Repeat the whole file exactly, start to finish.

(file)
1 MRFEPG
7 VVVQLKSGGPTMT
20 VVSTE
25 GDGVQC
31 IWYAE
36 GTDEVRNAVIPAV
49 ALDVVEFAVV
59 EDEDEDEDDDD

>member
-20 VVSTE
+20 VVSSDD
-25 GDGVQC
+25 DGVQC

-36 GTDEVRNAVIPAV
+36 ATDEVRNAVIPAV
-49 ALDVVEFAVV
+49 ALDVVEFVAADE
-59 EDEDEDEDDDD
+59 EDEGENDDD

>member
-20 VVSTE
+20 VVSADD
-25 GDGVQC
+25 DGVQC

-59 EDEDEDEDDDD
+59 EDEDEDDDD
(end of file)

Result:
1 MRFEPG
7 VVVQLKSGGPTMT
20 VVSTE
25 GDGVQC
31 IWYAE
36 GTDEVRNAVIPAV
49 ALDVVEFAVV
59 EDEDEDEDDDD

>member
-20 VVSTE
+20 VVSSDD
-25 GDGVQC
+25 DGVQC

-36 GTDEVRNAVIPAV
+36 ATDEVRNAVIPAV
-49 ALDVVEFAVV
+49 ALDVVEFVAADE
-59 EDEDEDEDDDD
+59 EDEGENDDD

>member
-20 VVSTE
+20 VVSADD
-25 GDGVQC
+25 DGVQC

-59 EDEDEDEDDDD
+59 EDEDEDDDD